COVID-19 international travel restrictions have been lifted to a limited extent in Australia.
After a protracted 18-month ban, Australia announced Friday that it is reopening its borders to certain international travel.
In a news conference on Friday, Prime Minister Scott Morrison announced that fully vaccinated Australians and permanent residents of Australia who are currently abroad will be permitted to travel again.
Officials in Australia have announced that the change will be implemented now that 78 percent of citizens have gotten at least one dose of the coronavirus vaccine and 55 percent have been fully vaccinated.
Morrison stated, “And that is where Australia is now poised to move.” “It will take place next month. As states approach the 80 percent vaccination rate, that’s when it’ll start happening, starting next month.”
Since March 20, 2020, Australia’s borders have been closed to all non-citizens, with residents requiring special permission to depart. The ban was scheduled to be in place until December, but it was extended when new coronavirus types appeared.
Qantas, Australia’s main airline, has announced that flights to and from London and Los Angeles will resume on November 14.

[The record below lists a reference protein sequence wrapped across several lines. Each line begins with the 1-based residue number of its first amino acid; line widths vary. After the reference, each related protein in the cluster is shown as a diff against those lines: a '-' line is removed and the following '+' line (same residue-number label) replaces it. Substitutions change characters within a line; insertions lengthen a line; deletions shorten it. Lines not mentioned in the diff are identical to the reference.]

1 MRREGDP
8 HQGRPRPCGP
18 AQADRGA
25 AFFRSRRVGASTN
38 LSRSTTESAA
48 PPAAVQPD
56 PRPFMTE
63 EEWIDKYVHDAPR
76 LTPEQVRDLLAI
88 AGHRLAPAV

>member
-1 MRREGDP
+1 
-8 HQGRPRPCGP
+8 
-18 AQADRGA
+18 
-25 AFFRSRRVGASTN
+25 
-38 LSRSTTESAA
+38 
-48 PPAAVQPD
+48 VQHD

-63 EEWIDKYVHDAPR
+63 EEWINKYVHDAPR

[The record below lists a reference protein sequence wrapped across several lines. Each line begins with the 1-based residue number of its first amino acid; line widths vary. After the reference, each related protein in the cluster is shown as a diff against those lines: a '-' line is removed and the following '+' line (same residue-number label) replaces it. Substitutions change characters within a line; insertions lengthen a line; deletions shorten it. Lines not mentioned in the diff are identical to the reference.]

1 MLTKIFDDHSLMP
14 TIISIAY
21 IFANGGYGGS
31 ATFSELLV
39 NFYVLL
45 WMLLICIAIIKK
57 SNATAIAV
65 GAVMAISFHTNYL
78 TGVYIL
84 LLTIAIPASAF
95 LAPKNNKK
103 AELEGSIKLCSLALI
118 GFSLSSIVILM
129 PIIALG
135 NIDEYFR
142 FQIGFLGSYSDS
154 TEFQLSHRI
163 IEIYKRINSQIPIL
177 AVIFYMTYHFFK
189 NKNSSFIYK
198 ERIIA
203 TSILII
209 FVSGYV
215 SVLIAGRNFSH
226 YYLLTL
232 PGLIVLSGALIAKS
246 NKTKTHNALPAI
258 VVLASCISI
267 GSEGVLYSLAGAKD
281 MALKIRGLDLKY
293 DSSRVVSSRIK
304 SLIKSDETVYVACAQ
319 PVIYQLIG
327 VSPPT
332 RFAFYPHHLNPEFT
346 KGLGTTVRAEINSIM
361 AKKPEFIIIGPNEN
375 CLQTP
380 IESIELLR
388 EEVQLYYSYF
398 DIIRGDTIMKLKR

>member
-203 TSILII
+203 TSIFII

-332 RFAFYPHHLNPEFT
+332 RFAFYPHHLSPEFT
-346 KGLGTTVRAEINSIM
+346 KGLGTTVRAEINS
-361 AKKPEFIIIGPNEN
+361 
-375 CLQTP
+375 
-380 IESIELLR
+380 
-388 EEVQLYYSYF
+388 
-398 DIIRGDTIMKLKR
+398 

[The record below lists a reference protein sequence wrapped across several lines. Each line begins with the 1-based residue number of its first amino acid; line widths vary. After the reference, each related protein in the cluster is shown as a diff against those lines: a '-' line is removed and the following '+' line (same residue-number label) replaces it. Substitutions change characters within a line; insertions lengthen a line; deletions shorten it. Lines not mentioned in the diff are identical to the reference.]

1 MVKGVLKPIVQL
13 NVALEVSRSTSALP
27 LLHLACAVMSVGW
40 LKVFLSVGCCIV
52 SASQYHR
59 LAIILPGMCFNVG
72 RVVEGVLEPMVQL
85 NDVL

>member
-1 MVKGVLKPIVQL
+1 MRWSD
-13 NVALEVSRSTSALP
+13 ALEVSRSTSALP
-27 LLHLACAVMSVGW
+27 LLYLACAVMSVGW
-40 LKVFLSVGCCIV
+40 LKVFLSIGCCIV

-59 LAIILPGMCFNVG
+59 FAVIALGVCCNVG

Those who have not been vaccinated or who have received a vaccination that is not recognized by Australian authorities will still be held in a supervised quarantine facility for two weeks.
Citizens and residents who are unable to get vaccinated due to age or medical conditions shall be treated as vaccinated while traveling.
Pfizer, AstraZeneca, Moderna, and Johnson & Johnson have all had vaccines licensed by the Australian government. Sinovac of China and Covishield of India were added to the list on Friday.
The international border shutdown, according to Jennifer Westacott, CEO of Australia’s Business Council, has harmed the country’s economy $7.6 billion each month. She urged state and territory officials to move through with their plans to reopen the domestic market.
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